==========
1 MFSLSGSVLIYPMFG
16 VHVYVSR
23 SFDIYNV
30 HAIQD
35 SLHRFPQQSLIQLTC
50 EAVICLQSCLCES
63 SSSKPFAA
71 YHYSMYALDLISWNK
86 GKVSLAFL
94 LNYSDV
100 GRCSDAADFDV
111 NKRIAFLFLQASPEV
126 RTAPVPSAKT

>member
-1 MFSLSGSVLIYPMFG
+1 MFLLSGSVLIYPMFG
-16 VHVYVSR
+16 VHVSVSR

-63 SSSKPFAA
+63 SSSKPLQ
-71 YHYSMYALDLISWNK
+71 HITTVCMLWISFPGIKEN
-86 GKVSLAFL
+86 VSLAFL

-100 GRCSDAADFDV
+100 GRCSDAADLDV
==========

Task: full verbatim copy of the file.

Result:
1 MFSLSGSVLIYPMFG
16 VHVYVSR
23 SFDIYNV
30 HAIQD
35 SLHRFPQQSLIQLTC
50 EAVICLQSCLCES
63 SSSKPFAA
71 YHYSMYALDLISWNK
86 GKVSLAFL
94 LNYSDV
100 GRCSDAADFDV
111 NKRIAFLFLQASPEV
126 RTAPVPSAKT

>member
-1 MFSLSGSVLIYPMFG
+1 MFLLSGSVLIYPMFG
-16 VHVYVSR
+16 VHVSVSR

-63 SSSKPFAA
+63 SSSKPLQ
-71 YHYSMYALDLISWNK
+71 HITTVCMLWISFPGIKEN
-86 GKVSLAFL
+86 VSLAFL

-100 GRCSDAADFDV
+100 GRCSDAADLDV